The income statement shows sales revenue, cost of goods sold (COGS), gross profit, expenses, and EBITDA. The income statement is an effective tool to track business expenses because it itemizes them into separate business expense categories.
Cash flow statement
The cash flow statement is important for calculating the liquidity of the company. It tracks net income, receivables, depreciation, and debt. These are all important numbers for determining key business metrics.
Though not necessary, it’s a good idea to have the general ledger handy when analyzing financial reports. With it, the analyst can back-check for erroneous entries that may have led to discrepancies in the final report.
Like the general ledger, the profit and loss statement can be used to check and balance other documentation. P&L statements are typically generated through accounting software, so the numbers are reliable. These statements are an essential component of sound P&L management.
10 important measures of financial performance (and how to calculate them)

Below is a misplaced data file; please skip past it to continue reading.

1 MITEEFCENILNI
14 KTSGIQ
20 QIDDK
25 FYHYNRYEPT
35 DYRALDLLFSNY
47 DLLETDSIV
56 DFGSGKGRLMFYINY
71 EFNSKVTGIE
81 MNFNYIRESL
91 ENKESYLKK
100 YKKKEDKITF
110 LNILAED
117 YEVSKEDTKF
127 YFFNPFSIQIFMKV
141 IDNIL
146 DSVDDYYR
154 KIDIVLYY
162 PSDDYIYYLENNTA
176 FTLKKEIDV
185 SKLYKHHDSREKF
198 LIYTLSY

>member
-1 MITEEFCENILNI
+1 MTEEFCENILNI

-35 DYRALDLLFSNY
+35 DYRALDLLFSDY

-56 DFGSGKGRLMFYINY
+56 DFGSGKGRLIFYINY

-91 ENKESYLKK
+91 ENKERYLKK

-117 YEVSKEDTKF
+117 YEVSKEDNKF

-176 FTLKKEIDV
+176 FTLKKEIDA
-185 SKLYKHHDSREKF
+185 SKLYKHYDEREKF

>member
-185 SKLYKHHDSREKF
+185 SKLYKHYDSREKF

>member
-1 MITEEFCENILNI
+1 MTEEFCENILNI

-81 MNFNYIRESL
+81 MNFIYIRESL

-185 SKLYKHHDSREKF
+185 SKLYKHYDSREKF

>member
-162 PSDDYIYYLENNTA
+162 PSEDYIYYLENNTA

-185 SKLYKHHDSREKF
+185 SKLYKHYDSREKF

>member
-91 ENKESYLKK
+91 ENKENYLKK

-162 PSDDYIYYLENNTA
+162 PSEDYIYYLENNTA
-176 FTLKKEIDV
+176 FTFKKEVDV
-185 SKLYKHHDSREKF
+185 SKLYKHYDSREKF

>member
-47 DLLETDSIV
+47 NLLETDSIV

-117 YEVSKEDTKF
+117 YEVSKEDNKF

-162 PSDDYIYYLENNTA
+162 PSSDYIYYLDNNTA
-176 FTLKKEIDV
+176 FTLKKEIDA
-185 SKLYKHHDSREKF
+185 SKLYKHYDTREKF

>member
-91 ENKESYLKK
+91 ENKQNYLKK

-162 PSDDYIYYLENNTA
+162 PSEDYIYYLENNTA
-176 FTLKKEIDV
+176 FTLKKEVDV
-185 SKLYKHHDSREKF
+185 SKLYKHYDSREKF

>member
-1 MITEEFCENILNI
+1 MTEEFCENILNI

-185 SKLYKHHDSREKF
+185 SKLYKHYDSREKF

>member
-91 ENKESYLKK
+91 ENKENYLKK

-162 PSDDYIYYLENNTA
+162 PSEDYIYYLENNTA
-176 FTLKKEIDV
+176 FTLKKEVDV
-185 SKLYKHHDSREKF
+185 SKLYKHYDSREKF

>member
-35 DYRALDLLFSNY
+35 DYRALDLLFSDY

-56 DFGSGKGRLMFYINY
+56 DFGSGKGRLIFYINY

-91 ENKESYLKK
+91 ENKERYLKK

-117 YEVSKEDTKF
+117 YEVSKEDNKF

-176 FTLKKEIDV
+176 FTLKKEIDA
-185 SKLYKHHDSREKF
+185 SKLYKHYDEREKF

Using the documents listed above, there are certain business ratios that the analyst is expected to calculate and provide to the owner, executive team, and shareholders if the company is a public entity. In cases where an in-house analyst is not on the team, it’s recommended that you hire an outside professional.
The following ten metrics are what you should concentrate on in a financial performance analysis. The numbers you need to calculate them can be found on the balance sheet, income statement, and cash flow statement.
The ten ratios listed in this section give the analyst the data needed for a proper financial performance analysis. They measure profit, liquidity, and returns for investors. They also show how a company is utilizing their assets and balancing debt vs equity.
5 common challenges of conducting a financial performance analysis
This analysis is the first step in the financial planning and analysis process, which is a more complex task that includes projecting the future profitability of a company and how that can be achieved. But mistakes with the former can lead to significant problems doing the latter. To avoid that, keep an eye out for these common challenges: